A nine-track album Divinity Dropout, released April 2016, is delivered by Canadian-born musician Curtwood Bearsman currently living in Australia.
As a listener, it’s not very often that I listen to albums that are oriented with a singer-acoustic guitar setup, but that’s exactly the kind of sound Divinity Dropout delivers. It’s fully an acoustic set of just Curtwood himself and his acoustic guitar.
The introductory track, “Divinity Dropout – 01 – Intro” showcases Curtwood slaying the strings on his guitar. The second track, “Right Now,” has Curtwood singing in a moderately-fast pace with a bluesy style wondering where you are when he needs you right here and right now. “Don’t Give In” has an alternative rock-esque melody where Curtwood advises you to don’t give in to what the world demands from you.
“Fuck ‘Em,” which is the most played track at the time I am writing this review, is exactly what you’d expect from a fuck you-kind of song: Fast pace, hard strumming, mean, and the vocalist proclaiming his damnation about useless people. “Extra Mile” has more of a darker, contemplative sound that quiets out with harmonics and eventually the sound of thunder and rain. The sound of the storm carries over into the sixth track, “Interlude,” and features mainly more of Curtwood’s awesome guitar strumming.
“Middle Earth” begins with more nature sound effects. It is a quieter and slower song. It’s obvious that the acoustic guitar was recorded slightly different here – at least for one half of the song – but it adds to the atmosphere of what this song is trying to achieve. There’s also an electric guitar solo, which also adds a mellow feeling to the song. “Never Know” picks up the pace with fast and aggressive strums, and Curtwood closes out Divinity Dropout in the outro track with his guitar.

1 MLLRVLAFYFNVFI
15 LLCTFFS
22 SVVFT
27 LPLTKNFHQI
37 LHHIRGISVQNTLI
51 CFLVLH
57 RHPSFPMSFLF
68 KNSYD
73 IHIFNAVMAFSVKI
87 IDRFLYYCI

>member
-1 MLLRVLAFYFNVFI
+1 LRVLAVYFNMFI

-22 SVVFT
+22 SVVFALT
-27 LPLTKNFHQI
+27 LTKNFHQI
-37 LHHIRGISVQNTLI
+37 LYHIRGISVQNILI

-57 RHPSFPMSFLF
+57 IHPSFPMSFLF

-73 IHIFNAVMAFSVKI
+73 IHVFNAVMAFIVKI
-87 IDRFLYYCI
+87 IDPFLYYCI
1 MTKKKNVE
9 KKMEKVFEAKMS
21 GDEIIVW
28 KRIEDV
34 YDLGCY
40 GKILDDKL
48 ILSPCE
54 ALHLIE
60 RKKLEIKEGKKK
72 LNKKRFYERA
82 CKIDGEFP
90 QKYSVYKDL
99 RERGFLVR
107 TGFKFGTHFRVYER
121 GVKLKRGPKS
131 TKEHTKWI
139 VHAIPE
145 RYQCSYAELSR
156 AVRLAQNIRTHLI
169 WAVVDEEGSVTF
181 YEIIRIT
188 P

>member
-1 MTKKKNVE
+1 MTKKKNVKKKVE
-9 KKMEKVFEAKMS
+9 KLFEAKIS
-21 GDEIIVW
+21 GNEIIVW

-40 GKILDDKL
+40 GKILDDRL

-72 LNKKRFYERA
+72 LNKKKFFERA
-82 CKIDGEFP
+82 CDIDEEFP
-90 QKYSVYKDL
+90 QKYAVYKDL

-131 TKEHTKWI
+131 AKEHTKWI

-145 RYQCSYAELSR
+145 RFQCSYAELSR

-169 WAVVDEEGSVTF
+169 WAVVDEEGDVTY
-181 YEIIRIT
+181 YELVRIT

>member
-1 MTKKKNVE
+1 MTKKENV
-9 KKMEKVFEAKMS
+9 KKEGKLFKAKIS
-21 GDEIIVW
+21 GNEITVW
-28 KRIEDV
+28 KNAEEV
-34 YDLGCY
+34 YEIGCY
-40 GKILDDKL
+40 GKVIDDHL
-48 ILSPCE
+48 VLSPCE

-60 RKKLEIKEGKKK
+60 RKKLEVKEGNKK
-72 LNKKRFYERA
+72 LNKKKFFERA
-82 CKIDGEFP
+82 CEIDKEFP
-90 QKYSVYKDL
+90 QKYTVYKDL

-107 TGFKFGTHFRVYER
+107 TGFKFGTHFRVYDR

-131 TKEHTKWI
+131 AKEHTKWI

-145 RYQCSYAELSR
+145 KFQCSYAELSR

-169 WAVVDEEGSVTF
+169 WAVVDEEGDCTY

As you can tell, most of these songs have about 30% vocals and 70% guitar. That’s what this album is all about with Curtwood. He can sing and he can write, but the music vividly shines with his guitar skills. He lets his guitar do most of the singing for him. The style Curtwood implements in the songs isn’t just restricted to one element, either – there’s varying elements stemming from the rock genre that includes alternative, punk, blues, and probably many others. Those who are looking for a larger instrumental set might feel “empty” after listening to Divinity Dropout, but those listeners looking to just relax, chill by the fire, and get lost in acoustic guitar solos will be very pleased with what Curtwood Bearsman offers in Divinity Dropout.